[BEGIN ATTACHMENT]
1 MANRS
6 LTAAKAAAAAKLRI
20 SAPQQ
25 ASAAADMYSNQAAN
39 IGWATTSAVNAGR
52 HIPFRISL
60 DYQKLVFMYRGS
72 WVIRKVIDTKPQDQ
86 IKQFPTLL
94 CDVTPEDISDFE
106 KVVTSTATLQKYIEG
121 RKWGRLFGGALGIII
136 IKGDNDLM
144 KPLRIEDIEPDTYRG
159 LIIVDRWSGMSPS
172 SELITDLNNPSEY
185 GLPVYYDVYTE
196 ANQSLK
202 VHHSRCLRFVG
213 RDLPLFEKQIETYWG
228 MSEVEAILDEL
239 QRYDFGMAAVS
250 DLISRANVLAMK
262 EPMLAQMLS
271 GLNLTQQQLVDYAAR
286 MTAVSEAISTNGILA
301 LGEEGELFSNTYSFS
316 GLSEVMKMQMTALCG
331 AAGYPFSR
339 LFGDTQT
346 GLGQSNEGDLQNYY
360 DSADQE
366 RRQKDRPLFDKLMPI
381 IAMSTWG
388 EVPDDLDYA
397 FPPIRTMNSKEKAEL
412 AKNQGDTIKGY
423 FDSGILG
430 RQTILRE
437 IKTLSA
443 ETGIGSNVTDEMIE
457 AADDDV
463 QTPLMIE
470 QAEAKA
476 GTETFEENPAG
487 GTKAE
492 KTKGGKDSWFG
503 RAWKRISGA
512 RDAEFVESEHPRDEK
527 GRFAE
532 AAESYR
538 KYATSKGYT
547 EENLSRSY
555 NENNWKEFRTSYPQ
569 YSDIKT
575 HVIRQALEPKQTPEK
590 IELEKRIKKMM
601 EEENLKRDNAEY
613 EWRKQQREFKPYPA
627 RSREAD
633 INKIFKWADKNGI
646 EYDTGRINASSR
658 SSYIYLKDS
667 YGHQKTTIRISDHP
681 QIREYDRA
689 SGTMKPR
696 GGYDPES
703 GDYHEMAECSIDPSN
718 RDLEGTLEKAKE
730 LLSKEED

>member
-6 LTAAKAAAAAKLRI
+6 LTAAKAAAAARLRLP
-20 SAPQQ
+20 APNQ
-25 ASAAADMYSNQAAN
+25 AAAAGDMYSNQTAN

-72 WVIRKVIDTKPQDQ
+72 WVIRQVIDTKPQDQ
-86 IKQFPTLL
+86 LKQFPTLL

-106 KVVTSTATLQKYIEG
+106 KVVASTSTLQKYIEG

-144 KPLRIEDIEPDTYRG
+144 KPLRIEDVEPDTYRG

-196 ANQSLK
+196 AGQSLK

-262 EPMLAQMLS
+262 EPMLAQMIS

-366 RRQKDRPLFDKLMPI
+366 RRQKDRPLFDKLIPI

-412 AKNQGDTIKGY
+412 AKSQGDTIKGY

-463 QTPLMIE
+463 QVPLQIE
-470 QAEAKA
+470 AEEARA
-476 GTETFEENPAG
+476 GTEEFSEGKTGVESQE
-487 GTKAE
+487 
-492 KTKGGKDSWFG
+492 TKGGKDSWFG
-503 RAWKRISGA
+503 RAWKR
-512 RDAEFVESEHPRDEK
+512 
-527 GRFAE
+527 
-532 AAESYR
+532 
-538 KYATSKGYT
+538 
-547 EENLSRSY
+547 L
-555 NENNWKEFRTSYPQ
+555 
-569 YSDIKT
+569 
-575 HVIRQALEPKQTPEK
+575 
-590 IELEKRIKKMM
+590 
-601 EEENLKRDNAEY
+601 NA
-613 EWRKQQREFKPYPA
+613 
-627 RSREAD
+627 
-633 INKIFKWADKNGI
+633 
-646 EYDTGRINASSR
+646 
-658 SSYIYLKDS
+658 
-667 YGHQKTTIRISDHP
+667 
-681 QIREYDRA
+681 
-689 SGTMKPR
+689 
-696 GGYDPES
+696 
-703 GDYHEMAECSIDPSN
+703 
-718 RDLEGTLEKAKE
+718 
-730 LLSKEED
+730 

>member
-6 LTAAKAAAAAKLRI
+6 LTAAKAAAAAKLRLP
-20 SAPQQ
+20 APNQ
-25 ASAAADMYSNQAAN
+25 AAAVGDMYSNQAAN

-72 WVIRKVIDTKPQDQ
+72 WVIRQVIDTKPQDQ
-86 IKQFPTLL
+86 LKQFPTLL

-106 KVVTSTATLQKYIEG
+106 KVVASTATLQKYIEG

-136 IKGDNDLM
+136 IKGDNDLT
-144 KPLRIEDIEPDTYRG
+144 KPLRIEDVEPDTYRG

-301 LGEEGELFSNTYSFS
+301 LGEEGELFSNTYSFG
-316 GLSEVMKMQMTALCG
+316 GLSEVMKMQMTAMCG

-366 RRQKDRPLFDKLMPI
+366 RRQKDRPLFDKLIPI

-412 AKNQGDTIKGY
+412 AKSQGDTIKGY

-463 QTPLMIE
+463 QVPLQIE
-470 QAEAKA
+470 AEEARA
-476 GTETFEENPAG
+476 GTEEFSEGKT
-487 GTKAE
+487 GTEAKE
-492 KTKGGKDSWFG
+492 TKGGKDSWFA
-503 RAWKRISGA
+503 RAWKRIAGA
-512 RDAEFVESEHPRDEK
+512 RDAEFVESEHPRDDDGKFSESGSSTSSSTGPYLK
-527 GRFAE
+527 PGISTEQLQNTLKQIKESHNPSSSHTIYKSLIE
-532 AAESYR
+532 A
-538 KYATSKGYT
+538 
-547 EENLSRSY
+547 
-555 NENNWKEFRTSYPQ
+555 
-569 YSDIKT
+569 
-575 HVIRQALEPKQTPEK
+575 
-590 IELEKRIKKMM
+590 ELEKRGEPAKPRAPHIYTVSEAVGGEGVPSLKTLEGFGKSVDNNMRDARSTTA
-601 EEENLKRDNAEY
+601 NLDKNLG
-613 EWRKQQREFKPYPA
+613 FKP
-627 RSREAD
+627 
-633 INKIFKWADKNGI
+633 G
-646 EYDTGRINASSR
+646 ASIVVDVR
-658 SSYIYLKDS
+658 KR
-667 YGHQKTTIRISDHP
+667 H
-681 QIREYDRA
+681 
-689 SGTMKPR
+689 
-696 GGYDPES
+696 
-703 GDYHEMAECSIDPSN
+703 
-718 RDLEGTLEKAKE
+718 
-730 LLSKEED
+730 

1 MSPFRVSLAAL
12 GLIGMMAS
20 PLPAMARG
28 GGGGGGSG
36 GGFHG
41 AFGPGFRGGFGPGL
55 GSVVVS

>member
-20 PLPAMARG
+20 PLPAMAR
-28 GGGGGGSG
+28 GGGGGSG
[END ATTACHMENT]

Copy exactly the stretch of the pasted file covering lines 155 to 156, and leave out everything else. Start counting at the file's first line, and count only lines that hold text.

-25 ASAAADMYSNQAAN
+25 AAAVGDMYSNQAAN